Sriracha Creator Never Trademarked Its Name, Which Is Why It's Everywhere

And it's a refugee success story.

If you feel like you’re seeing Sriracha wherever you look, you’re not wrong ― the spicy sauce has made its way into everything from chips to lip balm, all because its creator never trademarked the name.

Apparently it wasn’t an oversight ― according to GrubStreet’s history of Sriracha in the video above, David Tran, a refugee from Vietnam, created and sold the sauce out of buckets in 1980 throughout the streets of LA’s Chinatown.

Once successful, Tran rebranded his sauce to name it after a Vietnamese coastal town called Si Racha, where a spicy sauce is made as tradition. It’s thinner, sweeter and not quite as hot as Chan’s American version.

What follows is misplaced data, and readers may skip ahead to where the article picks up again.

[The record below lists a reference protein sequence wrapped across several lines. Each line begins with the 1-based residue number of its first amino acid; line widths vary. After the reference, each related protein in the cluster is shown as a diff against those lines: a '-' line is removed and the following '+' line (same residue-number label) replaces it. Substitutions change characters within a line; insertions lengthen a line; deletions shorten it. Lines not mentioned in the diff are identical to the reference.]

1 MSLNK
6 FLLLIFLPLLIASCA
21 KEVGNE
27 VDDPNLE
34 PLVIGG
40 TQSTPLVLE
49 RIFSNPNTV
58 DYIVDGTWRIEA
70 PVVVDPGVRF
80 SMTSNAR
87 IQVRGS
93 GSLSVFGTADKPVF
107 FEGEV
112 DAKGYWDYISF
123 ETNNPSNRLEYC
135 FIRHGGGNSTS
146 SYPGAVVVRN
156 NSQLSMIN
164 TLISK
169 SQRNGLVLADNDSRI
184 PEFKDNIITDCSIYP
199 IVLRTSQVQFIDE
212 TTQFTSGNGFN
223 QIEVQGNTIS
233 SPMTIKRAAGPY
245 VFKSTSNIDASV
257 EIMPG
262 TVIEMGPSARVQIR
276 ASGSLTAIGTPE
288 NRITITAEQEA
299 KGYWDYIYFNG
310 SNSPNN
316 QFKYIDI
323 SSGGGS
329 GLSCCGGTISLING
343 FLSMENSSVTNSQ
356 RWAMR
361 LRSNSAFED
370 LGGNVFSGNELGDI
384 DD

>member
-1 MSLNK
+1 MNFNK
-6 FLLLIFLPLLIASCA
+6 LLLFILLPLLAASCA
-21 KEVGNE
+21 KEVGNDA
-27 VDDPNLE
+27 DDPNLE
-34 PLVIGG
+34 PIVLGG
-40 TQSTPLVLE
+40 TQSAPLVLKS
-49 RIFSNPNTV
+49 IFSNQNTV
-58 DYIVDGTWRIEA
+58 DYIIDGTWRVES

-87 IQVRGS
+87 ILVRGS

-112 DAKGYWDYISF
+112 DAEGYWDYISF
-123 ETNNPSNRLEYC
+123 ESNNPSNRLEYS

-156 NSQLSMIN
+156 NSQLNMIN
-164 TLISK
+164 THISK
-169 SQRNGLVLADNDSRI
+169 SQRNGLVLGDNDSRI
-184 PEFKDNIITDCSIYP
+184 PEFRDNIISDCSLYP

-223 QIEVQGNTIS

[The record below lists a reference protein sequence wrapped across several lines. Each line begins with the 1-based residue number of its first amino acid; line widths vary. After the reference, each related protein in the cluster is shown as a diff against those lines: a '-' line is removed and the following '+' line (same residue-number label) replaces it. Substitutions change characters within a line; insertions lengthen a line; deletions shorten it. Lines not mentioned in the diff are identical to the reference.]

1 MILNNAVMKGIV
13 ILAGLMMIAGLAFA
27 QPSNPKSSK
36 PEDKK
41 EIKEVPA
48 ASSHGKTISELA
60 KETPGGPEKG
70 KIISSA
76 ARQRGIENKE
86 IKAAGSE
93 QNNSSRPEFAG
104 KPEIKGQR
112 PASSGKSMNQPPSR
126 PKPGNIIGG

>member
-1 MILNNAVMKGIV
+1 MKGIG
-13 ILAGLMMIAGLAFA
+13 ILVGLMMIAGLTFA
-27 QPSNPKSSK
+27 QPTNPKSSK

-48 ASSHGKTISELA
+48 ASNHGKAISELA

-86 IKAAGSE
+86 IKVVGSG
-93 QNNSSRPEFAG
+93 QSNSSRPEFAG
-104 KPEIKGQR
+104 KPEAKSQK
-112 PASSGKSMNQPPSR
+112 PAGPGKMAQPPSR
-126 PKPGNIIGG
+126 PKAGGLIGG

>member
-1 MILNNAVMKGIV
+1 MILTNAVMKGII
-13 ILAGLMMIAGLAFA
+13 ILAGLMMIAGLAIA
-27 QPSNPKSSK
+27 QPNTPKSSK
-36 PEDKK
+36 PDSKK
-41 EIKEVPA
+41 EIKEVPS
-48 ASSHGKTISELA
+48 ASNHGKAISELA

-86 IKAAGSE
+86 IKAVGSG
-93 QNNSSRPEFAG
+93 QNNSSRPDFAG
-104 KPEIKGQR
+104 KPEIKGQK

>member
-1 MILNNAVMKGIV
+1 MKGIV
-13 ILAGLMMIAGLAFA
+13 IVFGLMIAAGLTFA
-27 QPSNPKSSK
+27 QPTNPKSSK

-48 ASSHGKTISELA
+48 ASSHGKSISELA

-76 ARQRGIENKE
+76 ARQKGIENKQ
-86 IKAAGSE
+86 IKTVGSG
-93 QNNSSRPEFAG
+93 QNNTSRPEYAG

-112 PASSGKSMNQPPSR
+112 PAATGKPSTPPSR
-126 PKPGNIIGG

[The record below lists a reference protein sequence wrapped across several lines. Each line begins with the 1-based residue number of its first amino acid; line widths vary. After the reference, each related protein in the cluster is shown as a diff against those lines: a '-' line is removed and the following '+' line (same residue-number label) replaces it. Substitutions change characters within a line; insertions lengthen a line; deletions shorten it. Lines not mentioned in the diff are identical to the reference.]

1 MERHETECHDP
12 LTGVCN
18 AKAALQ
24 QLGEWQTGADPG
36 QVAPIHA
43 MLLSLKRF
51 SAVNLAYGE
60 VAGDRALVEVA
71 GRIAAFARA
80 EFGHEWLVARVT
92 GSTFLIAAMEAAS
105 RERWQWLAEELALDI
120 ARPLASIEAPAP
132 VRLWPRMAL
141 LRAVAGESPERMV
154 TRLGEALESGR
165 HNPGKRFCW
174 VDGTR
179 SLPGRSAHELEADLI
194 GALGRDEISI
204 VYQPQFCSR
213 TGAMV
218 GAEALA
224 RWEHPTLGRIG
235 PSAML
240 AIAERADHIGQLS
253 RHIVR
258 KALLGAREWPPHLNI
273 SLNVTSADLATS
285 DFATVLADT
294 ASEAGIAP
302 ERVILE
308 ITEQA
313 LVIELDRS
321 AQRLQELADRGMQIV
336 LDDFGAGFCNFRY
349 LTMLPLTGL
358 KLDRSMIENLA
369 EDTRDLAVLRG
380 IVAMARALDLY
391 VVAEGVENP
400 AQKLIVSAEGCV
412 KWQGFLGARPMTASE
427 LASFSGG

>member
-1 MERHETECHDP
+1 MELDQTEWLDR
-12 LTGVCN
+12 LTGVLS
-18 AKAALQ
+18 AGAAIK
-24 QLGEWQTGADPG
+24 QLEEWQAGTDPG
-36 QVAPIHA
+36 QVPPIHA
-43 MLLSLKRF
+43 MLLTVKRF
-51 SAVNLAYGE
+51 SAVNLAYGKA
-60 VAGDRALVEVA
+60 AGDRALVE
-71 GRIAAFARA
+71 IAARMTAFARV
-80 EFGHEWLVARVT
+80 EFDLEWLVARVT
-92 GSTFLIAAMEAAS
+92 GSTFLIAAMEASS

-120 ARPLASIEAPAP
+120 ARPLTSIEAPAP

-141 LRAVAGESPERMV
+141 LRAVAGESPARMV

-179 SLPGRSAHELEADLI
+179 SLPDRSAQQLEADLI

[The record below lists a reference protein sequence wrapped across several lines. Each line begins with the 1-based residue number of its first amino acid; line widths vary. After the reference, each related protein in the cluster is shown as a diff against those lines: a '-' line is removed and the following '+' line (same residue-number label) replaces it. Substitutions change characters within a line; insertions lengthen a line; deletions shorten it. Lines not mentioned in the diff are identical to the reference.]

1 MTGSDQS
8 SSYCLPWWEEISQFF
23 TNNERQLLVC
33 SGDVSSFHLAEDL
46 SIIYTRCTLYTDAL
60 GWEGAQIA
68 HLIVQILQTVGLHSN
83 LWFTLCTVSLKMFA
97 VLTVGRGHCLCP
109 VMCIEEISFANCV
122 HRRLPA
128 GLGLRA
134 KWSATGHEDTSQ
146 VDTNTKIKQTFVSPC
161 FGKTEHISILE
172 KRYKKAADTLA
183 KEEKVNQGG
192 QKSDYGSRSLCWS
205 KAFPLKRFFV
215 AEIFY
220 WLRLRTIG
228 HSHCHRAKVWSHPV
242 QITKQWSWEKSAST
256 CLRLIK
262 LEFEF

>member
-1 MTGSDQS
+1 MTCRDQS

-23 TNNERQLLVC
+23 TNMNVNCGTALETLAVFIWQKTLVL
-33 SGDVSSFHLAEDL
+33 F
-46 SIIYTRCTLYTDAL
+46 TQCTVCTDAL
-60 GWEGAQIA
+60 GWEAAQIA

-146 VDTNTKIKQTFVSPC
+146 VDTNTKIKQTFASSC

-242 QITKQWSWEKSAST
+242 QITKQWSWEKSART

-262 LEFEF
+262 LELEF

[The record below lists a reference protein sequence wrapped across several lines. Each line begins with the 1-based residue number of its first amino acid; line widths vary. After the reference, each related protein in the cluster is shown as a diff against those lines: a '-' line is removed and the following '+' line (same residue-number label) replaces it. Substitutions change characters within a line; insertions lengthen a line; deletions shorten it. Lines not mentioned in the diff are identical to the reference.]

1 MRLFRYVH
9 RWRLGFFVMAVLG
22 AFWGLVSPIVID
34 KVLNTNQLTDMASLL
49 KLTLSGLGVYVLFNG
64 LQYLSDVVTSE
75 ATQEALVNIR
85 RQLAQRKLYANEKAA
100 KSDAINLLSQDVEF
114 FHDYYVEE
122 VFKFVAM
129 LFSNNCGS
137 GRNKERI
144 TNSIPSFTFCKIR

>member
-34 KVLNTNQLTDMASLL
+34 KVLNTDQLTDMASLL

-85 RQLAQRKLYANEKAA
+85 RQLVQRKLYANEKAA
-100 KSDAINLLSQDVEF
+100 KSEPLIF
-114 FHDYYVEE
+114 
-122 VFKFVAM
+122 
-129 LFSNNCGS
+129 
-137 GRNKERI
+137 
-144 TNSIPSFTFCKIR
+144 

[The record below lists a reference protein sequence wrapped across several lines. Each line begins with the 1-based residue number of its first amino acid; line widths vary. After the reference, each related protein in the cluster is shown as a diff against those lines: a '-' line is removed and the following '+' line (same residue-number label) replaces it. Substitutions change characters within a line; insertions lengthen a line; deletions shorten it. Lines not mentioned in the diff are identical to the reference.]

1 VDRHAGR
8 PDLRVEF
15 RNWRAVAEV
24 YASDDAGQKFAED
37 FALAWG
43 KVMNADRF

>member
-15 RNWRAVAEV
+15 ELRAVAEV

Tran hasn’t spent any money on advertising and told the LA Times that he considers it free advertisement when competitors such as Heinz and Frito Lay make their own versions of the flavor.

“Everyone wants to jump in now,” Tran said. “We have lawyers come and say, ‘I can represent you and sue,’ and I say, ‘No. Let them do it.’”

Nobody really knows how much profit Tran is losing by not trademarking the name, considering the sales of his sauces grew from $60 million to $80 million from 2013 to 2015.

It just means that you can make your own Sriracha ― a hot sauce made with vinegar, chilis, garlic and sugar ― and legally sell it as Sriracha.

Who knew?

Before You Go

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